Saturday 29 November 2014
Publication: The Advertiser
Journalist: Valerina Changarathil
THE waters have run deep for a quarter of a century for Adelaide marine transport company SeaLink. Now there is fresh momentum and capacity to ride the growth wave through acquisitions. Managing director Jeff Ellison has steered this ship for 17 out of the past 25 years, transforming it from a two-boat Kangaroo Island ferry operator to a publicly listed national tourism and transport business spanning four states with 26 vessels to its name.
“The construction of our first Sealion ferry to KI in 1998 was the game changer,” Mr Ellison says. “Built at a cost of $9 million then, that ferry changed the perspective of how to get to KI. I remember the head of Ports Corporation saying ‘it’s risky, why do you want to do it’.
“I think we believed there was a lot greater potential to grow the tourism markets.” The company, which listed on the Australian Securities Exchange in October 2013, transports more than 3 million passengers a year in SA, NSW, Queensland and the NT.
It clocked up $110 million in sales in 2013-14 and now employs 600 staff across all locations. The South Australia headquartered company has almost doubled its market capitalisation to $150 million since its listing in October last year and its share price has grown more than 57 per cent in that time.
SeaLink has its genesis in a family-owned business called Philanderer, which was bought by Malaysian company Mbf and renamed Kangaroo Island SeaLink in 1989.
In 1996, a group of South Australian investors and employees, including Mr Ellison, bought the loss-making business back into local ownership. Some of those early believers still control about 35 per cent of SeaLink’s 77 million shares. “We are a tightly held company, which is a bit of a challenge for us. That’s a bit of an issue because of liquidity reasons. “We could go and issue more shares but we don’t need the money at the moment. We need to find something to buy and then we’d raise more money and issue new shares.” “Our plan is to grow the business through acquisitions.
“We’ll fund that through bank debt and issue new shares to new investors. “We have got capacity to go and borrow from the bank and stay well within our gearing ratios.” SeaLink reported a net debt of $9 million at the end of June, which equates to a gearing (net debt/equity) ratio of 17 per cent, giving it greater borrowing capacity.
It’s pretty clear Sydney – the company’s fastest growing market – is a focus. A decision on a new ferry contract from Manly to Circular Quay is expected before Christmas but more plans are afoot. “We probably have a good chance but we have a strategy around if we don’t win it, where we will expand our business in commuter services,” he says. “If we don’t win it, we’ll have enough vessels to expand.” Mr Ellison said the ideal situation would be to buy a ferry operation going to a tourism destination.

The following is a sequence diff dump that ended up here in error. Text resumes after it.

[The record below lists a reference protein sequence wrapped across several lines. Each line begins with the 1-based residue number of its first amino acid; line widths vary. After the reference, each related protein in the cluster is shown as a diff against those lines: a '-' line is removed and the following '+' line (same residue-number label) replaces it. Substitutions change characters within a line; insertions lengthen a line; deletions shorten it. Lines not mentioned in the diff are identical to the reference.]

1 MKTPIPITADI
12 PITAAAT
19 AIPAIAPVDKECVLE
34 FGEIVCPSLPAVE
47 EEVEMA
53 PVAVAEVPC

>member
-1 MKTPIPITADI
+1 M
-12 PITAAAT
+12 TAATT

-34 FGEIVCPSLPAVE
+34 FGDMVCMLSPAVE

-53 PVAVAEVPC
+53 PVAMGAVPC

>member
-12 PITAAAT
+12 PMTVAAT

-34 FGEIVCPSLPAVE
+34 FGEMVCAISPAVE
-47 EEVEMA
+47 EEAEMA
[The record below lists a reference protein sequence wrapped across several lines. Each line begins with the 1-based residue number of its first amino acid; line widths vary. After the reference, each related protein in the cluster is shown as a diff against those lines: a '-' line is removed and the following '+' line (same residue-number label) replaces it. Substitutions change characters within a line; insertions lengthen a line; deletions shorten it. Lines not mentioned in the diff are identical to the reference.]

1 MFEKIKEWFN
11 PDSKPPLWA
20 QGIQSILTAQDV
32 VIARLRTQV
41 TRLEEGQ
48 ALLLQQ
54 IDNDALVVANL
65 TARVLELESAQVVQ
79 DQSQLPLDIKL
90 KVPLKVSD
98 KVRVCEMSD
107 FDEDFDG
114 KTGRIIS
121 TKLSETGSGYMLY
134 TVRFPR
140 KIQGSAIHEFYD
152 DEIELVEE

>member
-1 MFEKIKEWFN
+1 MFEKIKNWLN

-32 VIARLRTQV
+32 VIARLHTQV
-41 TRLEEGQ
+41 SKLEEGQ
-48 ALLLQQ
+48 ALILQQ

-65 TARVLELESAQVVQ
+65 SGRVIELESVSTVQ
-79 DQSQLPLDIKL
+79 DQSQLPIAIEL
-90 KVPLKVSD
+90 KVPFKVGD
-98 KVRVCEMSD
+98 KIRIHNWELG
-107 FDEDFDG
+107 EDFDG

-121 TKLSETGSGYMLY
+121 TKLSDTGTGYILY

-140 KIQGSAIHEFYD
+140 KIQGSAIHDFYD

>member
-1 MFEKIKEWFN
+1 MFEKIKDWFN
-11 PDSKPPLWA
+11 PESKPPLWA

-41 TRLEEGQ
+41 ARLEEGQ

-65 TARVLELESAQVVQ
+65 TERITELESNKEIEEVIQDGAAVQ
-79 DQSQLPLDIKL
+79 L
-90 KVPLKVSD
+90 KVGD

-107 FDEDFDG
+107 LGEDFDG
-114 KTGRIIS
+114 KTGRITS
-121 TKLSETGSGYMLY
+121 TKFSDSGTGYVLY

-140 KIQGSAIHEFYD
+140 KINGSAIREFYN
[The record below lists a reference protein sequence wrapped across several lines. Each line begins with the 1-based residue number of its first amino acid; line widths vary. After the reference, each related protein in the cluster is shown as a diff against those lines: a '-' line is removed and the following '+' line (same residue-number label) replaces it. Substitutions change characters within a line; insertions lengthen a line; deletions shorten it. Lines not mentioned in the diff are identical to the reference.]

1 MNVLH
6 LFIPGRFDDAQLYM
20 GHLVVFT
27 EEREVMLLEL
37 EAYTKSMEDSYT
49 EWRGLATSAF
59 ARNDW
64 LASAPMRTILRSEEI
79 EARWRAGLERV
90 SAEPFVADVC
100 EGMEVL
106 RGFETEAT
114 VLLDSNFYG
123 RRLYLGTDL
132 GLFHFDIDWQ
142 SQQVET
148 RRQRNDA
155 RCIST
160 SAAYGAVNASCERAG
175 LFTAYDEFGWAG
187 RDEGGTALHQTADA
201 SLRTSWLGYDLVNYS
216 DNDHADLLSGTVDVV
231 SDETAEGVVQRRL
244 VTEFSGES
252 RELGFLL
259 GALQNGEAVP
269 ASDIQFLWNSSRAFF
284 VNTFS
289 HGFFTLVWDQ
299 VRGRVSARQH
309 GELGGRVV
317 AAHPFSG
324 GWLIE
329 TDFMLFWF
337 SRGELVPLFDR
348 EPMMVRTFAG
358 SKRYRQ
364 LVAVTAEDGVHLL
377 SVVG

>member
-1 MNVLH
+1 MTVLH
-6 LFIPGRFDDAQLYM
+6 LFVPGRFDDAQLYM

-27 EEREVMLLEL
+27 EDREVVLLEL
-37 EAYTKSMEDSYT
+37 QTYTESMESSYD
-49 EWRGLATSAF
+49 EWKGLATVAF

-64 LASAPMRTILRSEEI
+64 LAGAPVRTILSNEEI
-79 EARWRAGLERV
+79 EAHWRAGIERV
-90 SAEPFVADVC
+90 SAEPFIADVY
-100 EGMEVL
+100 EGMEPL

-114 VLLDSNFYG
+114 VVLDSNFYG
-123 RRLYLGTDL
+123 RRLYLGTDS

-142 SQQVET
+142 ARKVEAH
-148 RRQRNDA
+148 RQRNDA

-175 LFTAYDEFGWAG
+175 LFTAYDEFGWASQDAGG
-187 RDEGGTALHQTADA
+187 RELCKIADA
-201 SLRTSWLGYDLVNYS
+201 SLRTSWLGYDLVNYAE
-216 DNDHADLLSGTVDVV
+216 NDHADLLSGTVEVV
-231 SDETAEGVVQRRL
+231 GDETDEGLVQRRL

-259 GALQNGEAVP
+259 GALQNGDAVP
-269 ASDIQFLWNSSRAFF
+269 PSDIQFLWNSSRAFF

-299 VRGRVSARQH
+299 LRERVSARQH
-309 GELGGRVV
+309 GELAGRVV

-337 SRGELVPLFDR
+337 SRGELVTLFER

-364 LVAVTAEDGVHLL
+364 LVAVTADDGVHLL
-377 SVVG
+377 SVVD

“What we actually do well is we take a transport business and introduce tourism to it. The strategy is to have 50 per cent of our business coming from commuters, freight and transport and 50 from tourism.”
“The thinking is the transport market is very secure in a recession so we still have that business protection and tourism is where the growth is.”
SeaLink is the sole operator of passenger and freight services to Kangaroo Island. It has expanded to provide passenger and tourist ferry services in Queensland (Townsville to Magnetic Island, Townsville to Palm Island)and in the NT (Darwin to Tiwi Islands and Darwin to Mandorah) through acquisitions. The company also operates the popular Captain Cook Cruises business on Sydney Harbour and a paddlewheeler which provides cruises along the River Murray, SA.
Mr Ellison describes SeaLink as a serious business with long-term potential given the expected tourism boom linked to a growing number of Asian visitors, especially from China. “With our packaged tourism services, including tours and accommodation deals, we have a compelling offering,” he says.
That offering is likely to be masterminded from SA at least for the next few years. “As long as I am actually here, we’ll stay in South Australia,” he says. “I think we will always have our base here. “From a business perspective, there are terrific connections to all our destinations.” Mr Ellison is contracted to be managing director until 2018, the same year the lease on SeaLink’s office on the corner of King William St and South Tce expires.
This property was recently sold to a private investor for $6.5 million by Teriga, a private entity owned by SeaLink’s four directors and shareholders, Mr Ellison, chairman Giuliano Ursini and directors Chris Smerdon and Frederick Mann.
Mr Ellison and some staff also occupy office space at 431 King William St.
BY THE NUMBERS ■ 7m shares on issue ■ $150m market capitalisation ■ $7m profit in FY14 ■ 3m passengers in SA, NSW, QLD & NT ■ 600-plus staff■ 26 vessels
For more information please call:
Carla Schaefer, Investor Relations, SeaLink Travel Group 08 8202 8619 or 0409 101 188